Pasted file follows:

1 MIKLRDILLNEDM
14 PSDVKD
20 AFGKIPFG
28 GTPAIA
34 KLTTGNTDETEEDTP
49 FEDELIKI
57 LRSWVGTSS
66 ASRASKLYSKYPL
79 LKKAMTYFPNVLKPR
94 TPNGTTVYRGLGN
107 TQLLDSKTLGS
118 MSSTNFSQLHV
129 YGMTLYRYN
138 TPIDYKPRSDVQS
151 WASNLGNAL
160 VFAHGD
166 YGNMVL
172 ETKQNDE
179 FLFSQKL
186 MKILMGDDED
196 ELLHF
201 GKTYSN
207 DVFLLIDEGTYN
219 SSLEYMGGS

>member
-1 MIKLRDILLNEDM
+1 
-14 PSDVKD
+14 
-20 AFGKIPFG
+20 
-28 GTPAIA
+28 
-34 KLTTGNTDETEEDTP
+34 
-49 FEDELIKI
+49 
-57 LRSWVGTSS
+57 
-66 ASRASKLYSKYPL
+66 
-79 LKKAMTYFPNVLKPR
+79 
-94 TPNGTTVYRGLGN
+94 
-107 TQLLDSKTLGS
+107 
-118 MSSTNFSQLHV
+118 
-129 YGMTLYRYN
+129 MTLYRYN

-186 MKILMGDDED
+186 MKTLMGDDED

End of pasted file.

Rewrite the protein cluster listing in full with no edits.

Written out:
1 MIKLRDILLNEDM
14 PSDVKD
20 AFGKIPFG
28 GTPAIA
34 KLTTGNTDETEEDTP
49 FEDELIKI
57 LRSWVGTSS
66 ASRASKLYSKYPL
79 LKKAMTYFPNVLKPR
94 TPNGTTVYRGLGN
107 TQLLDSKTLGS
118 MSSTNFSQLHV
129 YGMTLYRYN
138 TPIDYKPRSDVQS
151 WASNLGNAL
160 VFAHGD
166 YGNMVL
172 ETKQNDE
179 FLFSQKL
186 MKILMGDDED
196 ELLHF
201 GKTYSN
207 DVFLLIDEGTYN
219 SSLEYMGGS

>member
-1 MIKLRDILLNEDM
+1 
-14 PSDVKD
+14 
-20 AFGKIPFG
+20 
-28 GTPAIA
+28 
-34 KLTTGNTDETEEDTP
+34 
-49 FEDELIKI
+49 
-57 LRSWVGTSS
+57 
-66 ASRASKLYSKYPL
+66 
-79 LKKAMTYFPNVLKPR
+79 
-94 TPNGTTVYRGLGN
+94 
-107 TQLLDSKTLGS
+107 
-118 MSSTNFSQLHV
+118 
-129 YGMTLYRYN
+129 MTLYRYN

-186 MKILMGDDED
+186 MKTLMGDDED